The BRCA Gene Patent Fight Rears Its Ugly Head Again

By: Allison McCowan *

Breast cancer ribbonOn September 25, 2012, the American Civil Liberties Union (the “ACLU”) along with the Public Patent Foundation requested the U.S. Supreme Court to reconsider the patents for BRCA1 and BRCA2, genes which are associated with hereditary breast and ovarian cancer. The ACLU’s lawsuit names Myriad Genetics, Inc. (“Myriad”) and the University of Utah Research Foundation as defendants and requests the Supreme Court invalidate the two gene patents on grounds that they are illegal and restrict scientific research and patients’ access to medical care. Previously, the U.S. Supreme Court has unanimously held that companies are not permitted to patent observations of natural phenomena.

In 1998 Myriad Genetics, Inc. patented the genes BRCA1 and BRCA2. These two genes are used by Myriad to detect the risk of breast and ovarian cancers and to help inform patients of their treatment options. Patients who test positive for the “breast cancer gene” using Myriad’s gene test have an 82 percent higher risk of developing breast cancer and a 44 percent higher risk of ovarian cancer in their lifetimes. By patenting these two genes, Myriad has the exclusive rights to perform tests on the two genes. Critics, including the ACLU, argue that this level of exclusivity allows Myriad to set the costs for the tests and makes it completely impossible for women to get a second opinion about their results. Additionally, the ACLU contends that the exclusivity prevents other researchers from additional testing or even looking at the genes without prior permission from Myriad.

ACLU logoThis case originated in 2009 when the ACLU and the Public Patent Foundation brought a suit against the U.S. Patent and Trademark Office, Myriad, and the University of Utah Research Foundation. In 2010 a New York federal district court invalidated all of the challenged patents. On appeal, the U.S. Court of Appeals for the Federal Circuit ruled that companies could obtain patents on the genes but could not patent methods to compare the gene sequences. Following this decision, the U.S. Supreme Court vacated the court of appeals decision and instructed the court to reconsider the facts in light of Mayo Collaborative Services v. Promethus Laboratories, where the U.S. Supreme Court invalidated patents on methods for evaluating a patient’s response to a drug dosage.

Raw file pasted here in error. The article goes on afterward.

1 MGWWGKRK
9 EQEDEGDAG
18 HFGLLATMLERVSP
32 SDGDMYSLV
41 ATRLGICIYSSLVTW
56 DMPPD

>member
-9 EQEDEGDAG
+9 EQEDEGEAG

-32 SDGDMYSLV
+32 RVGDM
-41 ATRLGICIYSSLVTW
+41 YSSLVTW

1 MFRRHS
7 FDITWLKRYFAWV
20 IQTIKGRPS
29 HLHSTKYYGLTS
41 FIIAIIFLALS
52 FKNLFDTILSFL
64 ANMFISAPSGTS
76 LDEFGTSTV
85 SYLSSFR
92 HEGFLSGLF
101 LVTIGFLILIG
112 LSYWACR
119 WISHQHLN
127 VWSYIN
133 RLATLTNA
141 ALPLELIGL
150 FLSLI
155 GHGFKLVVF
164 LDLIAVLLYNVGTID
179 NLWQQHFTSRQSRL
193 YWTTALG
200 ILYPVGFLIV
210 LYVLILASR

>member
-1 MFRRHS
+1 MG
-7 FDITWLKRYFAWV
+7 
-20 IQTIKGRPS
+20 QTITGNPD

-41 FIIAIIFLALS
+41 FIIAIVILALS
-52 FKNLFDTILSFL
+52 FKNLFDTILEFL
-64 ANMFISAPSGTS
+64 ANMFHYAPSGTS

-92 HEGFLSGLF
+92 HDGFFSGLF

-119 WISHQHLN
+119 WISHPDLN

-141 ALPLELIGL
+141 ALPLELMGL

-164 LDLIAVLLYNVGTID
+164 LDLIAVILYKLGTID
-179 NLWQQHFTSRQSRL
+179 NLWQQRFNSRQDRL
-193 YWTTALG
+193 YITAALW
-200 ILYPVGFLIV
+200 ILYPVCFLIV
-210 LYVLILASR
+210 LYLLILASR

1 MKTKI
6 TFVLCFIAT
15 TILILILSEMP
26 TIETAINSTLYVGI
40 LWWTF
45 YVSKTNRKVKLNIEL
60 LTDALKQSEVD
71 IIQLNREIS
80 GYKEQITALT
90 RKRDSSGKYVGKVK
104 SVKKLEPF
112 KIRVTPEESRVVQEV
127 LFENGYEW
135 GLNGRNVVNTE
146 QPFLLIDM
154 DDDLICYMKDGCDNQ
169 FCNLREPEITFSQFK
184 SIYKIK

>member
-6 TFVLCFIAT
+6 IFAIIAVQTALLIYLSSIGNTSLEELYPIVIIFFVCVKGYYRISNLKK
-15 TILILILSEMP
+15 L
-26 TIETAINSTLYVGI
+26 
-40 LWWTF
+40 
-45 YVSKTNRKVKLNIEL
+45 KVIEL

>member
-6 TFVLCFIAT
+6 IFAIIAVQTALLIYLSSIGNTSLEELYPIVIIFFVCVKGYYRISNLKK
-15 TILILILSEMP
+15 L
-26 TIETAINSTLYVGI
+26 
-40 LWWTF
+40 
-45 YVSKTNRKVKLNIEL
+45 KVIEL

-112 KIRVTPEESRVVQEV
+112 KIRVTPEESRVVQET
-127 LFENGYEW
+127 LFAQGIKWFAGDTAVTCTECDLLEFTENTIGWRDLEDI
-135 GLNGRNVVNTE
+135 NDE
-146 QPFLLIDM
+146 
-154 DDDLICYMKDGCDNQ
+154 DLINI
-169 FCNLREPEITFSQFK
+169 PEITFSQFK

In its most recent pleading, the ACLU argues that “the court of appeals did not fully consider or correctly apply the Supreme Court’s most recent and relevant patent law decisions.” Jeffrey Kahn, a bioethics and public policy professor at the Johns Hopkins University, suggested that “there’s a real crying need for clarification about patent law and intellectual property related to genomics” and that research is suffering because of the uncertainty surrounding this case.

Myriad logoThis issue highlights a major source of concern for women and women’s rights advocates and showcases the struggle between protecting someone’s creation via patents and the ability for women to receive life-saving preventative tests. What makes this even more sensitive is the current politically charged atmosphere and whether either presidential candidate will take a position for either the ACLU or Myriad. Obama or Romney would garner strong support from the women’s rights advocates if they endorse the ACLU’s quest to expand BRCA1 and BRCA2 access for researchers, drug companies, and most of all, women.

* Allison McCowan is a third-year student at Wake Forest University School of Law and is President of the Domestic Violence Advocacy Committee. She holds a Bachelor of Arts in Psychology from Norwich University. Upon graduation in May 2013, Ms. McCowan intends to practice corporate law, commercial law, or alternative entity law in either Delaware or Washington D.C.